As leaders, we tend to overestimate our abilities and underestimate the amount of help we need in order to improve. It’s like looking in a mirror and not seeing yourself the way others see you. Wally Bock, in his post about a Development Dimensions International (DDI) study of front-line leaders, draws three major implications:

You can't trust your mirror. No more excuses. After reading this post you can't fall back on the "nobody ever told me I overestimated my abilities" excuse.

You must commit to the rigorous and discomforting process of getting the true picture of who you are and how you're doing. Seeking feedback must become a habit. Hearing the feedback and acting on it, hard as it is, must be part of your plan. You can get some help from Mary Jo Asmus' excellent post, "The Value of Knowing Exactly Who You Are."

You must commit to the difficult habit of getting better. As you grow and develop, that target will move as Marshall Goldsmith wrote in What Got You Here Won't Get You There.

The process for “getting a true picture of who you are” and for “getting better” is best facilitated by a coach. Bill Ryan, consultant to foundations and nonprofit organizations and research fellow at the Harvard University Hauser Center for Nonprofit Organizations, in an interview with Ruth McCambridge, Editor-in-Chief of The Nonprofit Quarterly, describes coaching as helping an executive answer this question: “If my organization wants to get to Point X, what do I, as a leader, need to do to build on my strengths and manage my weaknesses to help it get there?” If a leader doesn’t want to ask this question or won’t act on the answer, that person is not a good candidate for coaching. If a leader is willing to learn and to change behavior, then that person will likely benefit from coaching. For video examples of how coaching can help leaders change their behavior see the Evelyn & Walter Haas Jr. Fund site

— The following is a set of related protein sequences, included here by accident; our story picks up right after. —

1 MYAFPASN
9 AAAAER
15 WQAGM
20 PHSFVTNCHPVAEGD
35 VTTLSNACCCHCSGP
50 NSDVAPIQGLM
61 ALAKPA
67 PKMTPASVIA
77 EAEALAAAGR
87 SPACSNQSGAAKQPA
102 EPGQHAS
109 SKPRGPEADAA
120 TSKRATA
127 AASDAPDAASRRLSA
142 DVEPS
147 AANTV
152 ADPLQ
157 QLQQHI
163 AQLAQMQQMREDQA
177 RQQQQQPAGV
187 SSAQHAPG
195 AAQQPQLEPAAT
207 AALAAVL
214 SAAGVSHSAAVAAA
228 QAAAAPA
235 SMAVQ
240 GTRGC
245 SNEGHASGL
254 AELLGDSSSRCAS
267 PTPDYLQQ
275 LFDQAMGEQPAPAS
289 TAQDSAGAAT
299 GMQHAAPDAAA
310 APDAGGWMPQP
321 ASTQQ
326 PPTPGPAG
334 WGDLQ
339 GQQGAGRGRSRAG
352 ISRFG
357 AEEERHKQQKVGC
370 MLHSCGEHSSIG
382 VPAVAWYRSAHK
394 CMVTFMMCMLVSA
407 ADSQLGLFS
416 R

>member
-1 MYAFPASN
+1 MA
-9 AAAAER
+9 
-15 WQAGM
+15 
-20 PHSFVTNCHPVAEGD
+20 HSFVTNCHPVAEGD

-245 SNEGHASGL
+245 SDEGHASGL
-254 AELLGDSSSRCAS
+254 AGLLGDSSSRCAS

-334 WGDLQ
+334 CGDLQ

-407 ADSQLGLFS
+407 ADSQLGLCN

Other modes of learning and change could also be beneficial to executives having a more realistic understanding of themselves. Carol Kauffman and Diane Coutu draw distinctions among consulting, coaching, and therapy. Based on a survey of coaches, Kauffman and Coutu created the following model to show the differences and commonalities.  

 1802_p26_Coaching-Consulting and Therapy

I think the researchers should have included "counseling" in this model. Professional counselors help people deal with normal life development, such as career, family, and avocation, with the intent that people learn how to successfully manage these common life challenges.  I would put “counseling” between coaching and therapy in the model. It overlaps with coaching in that counselors are “paid to ask the right questions” and counseling “tackles difficult issues at work and at home…focuses on individual behavioral change…explores subjective experience.” Counseling differs from therapy in that it tends to focus on the present, is short-term, and deals with normal life development problems.

Coaching differs from consulting, counseling, and therapy in that the focus is on each executive’s success in the work setting. Coaching is similar to these other professions (consulting, counseling, and therapy) in that they all rely heavily on skillful listening to clients (executive) and reflecting back what is heard and what is meant so that clients can achieve deeper self-understanding and learning. Then when they look in the mirror, they should see themselves, warts and all. 


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